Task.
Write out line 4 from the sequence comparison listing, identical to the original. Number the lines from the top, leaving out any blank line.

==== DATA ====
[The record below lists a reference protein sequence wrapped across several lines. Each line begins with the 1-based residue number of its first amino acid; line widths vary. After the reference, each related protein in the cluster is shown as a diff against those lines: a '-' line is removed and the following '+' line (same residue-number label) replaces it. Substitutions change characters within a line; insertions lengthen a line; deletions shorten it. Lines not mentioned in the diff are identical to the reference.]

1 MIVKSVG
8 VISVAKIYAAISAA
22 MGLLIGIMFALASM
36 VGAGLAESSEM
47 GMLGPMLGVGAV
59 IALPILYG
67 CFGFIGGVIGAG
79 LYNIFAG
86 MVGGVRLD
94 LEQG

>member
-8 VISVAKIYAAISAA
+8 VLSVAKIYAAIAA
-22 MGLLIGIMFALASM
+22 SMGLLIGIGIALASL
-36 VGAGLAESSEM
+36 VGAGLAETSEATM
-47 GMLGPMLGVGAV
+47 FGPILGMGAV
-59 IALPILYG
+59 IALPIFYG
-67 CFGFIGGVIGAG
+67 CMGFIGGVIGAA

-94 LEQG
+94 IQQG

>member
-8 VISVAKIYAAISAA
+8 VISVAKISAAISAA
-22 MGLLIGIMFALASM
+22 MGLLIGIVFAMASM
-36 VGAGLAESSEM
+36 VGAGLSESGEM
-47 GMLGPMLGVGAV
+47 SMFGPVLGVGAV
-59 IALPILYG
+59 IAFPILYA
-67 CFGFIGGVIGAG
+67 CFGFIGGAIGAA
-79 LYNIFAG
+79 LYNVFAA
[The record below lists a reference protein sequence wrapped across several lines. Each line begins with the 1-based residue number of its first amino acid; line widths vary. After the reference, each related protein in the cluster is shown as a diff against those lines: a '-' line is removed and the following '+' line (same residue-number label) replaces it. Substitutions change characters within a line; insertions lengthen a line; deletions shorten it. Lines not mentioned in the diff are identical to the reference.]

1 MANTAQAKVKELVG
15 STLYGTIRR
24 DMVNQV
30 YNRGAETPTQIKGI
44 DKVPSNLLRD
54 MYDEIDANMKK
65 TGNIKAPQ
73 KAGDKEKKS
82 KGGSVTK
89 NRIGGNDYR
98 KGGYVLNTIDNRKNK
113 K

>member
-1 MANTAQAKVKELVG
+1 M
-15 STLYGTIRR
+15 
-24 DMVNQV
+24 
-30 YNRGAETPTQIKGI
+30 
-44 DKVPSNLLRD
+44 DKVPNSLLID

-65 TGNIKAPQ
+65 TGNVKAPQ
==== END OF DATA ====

22 MGLLIGIMFALASM